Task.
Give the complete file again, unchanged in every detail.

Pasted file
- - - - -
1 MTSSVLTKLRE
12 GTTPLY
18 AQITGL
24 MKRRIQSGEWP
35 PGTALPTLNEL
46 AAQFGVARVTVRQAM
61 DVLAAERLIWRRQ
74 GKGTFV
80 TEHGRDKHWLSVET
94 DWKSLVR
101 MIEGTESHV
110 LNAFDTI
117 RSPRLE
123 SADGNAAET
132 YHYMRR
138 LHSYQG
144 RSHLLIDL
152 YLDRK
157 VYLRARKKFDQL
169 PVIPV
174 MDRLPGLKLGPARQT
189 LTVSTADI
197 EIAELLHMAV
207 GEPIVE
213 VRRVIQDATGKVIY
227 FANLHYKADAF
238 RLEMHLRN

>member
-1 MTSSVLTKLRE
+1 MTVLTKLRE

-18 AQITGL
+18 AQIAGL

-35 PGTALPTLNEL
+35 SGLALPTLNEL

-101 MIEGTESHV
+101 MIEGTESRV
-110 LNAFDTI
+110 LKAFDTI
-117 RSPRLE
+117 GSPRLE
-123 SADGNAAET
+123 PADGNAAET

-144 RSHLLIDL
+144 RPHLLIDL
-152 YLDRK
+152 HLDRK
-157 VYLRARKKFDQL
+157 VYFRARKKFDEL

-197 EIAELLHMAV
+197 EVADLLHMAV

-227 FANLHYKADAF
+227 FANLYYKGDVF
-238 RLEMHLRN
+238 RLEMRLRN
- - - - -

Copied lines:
1 MTSSVLTKLRE
12 GTTPLY
18 AQITGL
24 MKRRIQSGEWP
35 PGTALPTLNEL
46 AAQFGVARVTVRQAM
61 DVLAAERLIWRRQ
74 GKGTFV
80 TEHGRDKHWLSVET
94 DWKSLVR
101 MIEGTESHV
110 LNAFDTI
117 RSPRLE
123 SADGNAAET
132 YHYMRR
138 LHSYQG
144 RSHLLIDL
152 YLDRK
157 VYLRARKKFDQL
169 PVIPV
174 MDRLPGLKLGPARQT
189 LTVSTADI
197 EIAELLHMAV
207 GEPIVE
213 VRRVIQDATGKVIY
227 FANLHYKADAF
238 RLEMHLRN

>member
-1 MTSSVLTKLRE
+1 MTVLTKLRE

-18 AQITGL
+18 AQIAGL

-35 PGTALPTLNEL
+35 SGLALPTLNEL

-101 MIEGTESHV
+101 MIEGTESRV
-110 LNAFDTI
+110 LKAFDTI
-117 RSPRLE
+117 GSPRLE
-123 SADGNAAET
+123 PADGNAAET

-144 RSHLLIDL
+144 RPHLLIDL
-152 YLDRK
+152 HLDRK
-157 VYLRARKKFDQL
+157 VYFRARKKFDEL

-197 EIAELLHMAV
+197 EVADLLHMAV

-227 FANLHYKADAF
+227 FANLYYKGDVF
-238 RLEMHLRN
+238 RLEMRLRN